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Information Warfare: A Look Inside The Latest ‘Insidious’ Battlefield Tactic

Information Warfare: A Look Inside The Latest 'Insidious' Battlefield Tactic - top government contractors - best government contracting event

As technology advances and warfare tactics evolve, new threats — and strategies for combating those threats — are emerging on the battlefield.

Just in the past couple of years, the United States’ defense priorities have transitioned away from counterterrorism and traditional weapons systems and toward the near-peer competition and newly arising components of conflict like information warfare, cyber warfare and electronic warfare, among others.

Learn more about how information warfare is changing the future of global conflict by joining the Information Warfare Forum hosted by ExecutiveBiz on March 15. Register here

Information warfare can be defined as any operation that uses the management of information and communication technology to gain an advantage over an adversary — this can encompass anything from misinformation to cyber attacks and other, less visible “gray zone” tactics.

According to Juliane Gallina, associate deputy director for digital innovation at the CIA and previous Wash100 Award winner, these kinds of strategies will continue to gain momentum and prominence in conflicts of the future.

“Adversaries have indeed shifted away from thinking about traditional weapons systems as a way to maintain competitive advantage over their competition, and what they’re shifting toward are things that are more insidious, more disruptive and more threatening to American democracy,” she said in an exclusive video interview with Executive Mosaic, referencing the rise of disinformation and misinformation.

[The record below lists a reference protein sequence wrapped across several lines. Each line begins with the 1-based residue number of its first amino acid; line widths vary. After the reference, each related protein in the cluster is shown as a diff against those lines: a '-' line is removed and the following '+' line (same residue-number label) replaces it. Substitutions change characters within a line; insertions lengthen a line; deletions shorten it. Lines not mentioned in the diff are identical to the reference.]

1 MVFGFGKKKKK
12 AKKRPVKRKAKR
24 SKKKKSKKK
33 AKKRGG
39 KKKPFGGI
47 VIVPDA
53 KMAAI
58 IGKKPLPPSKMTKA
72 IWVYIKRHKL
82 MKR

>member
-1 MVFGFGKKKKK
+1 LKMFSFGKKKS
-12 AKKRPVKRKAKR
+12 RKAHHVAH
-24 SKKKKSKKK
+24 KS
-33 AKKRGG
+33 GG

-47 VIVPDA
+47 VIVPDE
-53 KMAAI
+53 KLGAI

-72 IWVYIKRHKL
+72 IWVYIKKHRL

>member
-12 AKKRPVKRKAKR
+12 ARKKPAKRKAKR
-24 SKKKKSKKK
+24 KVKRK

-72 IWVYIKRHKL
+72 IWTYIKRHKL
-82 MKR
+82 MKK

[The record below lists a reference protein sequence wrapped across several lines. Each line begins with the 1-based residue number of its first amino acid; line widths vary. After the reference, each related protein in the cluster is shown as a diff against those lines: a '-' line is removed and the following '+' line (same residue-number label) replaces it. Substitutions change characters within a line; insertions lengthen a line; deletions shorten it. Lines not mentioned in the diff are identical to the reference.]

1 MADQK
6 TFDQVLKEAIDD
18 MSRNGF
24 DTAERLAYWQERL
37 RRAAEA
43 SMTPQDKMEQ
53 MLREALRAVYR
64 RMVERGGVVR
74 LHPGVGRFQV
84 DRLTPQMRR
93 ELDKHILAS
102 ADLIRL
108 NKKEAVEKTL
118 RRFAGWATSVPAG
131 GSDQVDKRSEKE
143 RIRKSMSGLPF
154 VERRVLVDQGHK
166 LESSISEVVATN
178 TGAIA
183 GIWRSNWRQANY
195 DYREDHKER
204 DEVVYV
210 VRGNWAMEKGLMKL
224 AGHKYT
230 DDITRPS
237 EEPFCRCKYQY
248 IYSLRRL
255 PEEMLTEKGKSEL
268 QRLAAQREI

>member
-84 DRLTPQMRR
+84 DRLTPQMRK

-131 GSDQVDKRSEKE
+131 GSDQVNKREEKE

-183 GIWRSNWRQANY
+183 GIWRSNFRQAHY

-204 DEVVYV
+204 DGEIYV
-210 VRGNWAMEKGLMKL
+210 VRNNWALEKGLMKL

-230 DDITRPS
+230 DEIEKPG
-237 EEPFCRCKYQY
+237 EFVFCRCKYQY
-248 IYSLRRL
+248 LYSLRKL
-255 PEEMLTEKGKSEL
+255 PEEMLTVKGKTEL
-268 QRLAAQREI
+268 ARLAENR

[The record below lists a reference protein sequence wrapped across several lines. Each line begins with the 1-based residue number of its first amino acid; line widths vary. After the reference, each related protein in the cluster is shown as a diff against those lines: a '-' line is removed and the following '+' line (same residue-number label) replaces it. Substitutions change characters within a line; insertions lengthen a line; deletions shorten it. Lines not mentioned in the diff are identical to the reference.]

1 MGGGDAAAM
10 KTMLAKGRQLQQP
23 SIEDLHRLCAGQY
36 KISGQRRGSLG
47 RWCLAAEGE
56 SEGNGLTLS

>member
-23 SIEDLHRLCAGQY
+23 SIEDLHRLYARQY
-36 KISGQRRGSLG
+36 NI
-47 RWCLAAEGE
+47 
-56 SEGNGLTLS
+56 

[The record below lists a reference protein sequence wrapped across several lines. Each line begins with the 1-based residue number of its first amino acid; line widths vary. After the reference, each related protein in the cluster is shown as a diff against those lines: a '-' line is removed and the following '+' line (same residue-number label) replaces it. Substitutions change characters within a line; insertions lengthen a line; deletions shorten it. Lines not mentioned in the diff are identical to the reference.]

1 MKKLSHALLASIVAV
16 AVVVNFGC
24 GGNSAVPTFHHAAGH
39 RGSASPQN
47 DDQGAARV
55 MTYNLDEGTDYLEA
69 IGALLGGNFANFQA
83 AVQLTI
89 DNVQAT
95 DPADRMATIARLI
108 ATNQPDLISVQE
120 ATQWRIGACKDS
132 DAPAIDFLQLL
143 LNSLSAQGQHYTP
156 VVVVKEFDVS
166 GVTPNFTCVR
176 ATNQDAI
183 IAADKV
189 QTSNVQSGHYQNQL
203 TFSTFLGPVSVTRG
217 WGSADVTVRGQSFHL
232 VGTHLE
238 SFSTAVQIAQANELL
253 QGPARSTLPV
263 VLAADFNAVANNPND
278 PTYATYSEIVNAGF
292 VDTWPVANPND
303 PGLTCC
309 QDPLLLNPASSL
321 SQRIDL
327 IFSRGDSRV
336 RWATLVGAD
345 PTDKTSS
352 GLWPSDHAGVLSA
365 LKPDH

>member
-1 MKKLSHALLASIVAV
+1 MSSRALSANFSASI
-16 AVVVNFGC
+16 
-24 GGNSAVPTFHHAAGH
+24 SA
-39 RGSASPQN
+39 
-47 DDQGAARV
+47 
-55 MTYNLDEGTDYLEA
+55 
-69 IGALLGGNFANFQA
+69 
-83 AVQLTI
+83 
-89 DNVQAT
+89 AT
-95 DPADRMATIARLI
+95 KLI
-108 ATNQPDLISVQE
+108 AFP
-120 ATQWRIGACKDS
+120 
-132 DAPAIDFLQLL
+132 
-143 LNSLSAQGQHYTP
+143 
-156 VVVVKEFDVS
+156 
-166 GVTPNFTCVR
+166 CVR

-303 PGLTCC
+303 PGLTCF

The world has seen information warfare tactics on display as the Russian invasion of Ukraine continues to unfold. Bloomberg reported on Tuesday that the Russian government is “supporting operations that impersonate international media outlets as part of its disinformation campaigns,” which have increased since the beginning of the conflict one year ago.

The U.S. military is also taking note of Russia’s use of information warfare to inform its own strategies going forward. Marine Corps Commandant Gen. David Berger has directed the service’s leaders to analyze the use of drones in the Russia-Ukraine conflict and to use that analysis to guide the Marine’s modernization strategy, Force Design 2030. 

Meanwhile, the Marine Corps Deputy Commandant for Information Lt. Gen. Matthew Glavy is working on publishing the service’s policy on information warfare, the Marine Corps Warfighting Publication-8 Information, the final draft of which is due in June. The policy document aims to prepare Marines for information warfighting and notably recognizes information warfare as a component of warfighting.

Lt. Gen. Glavy is scheduled to keynote the ExecutiveBiz Information Warfare Forum on March 15. Register here to hear more insights from the Marine Corps DCI. 

Information Warfare: A Look Inside The Latest 'Insidious' Battlefield Tactic - top government contractors - best government contracting event

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Written by Summer Myatt

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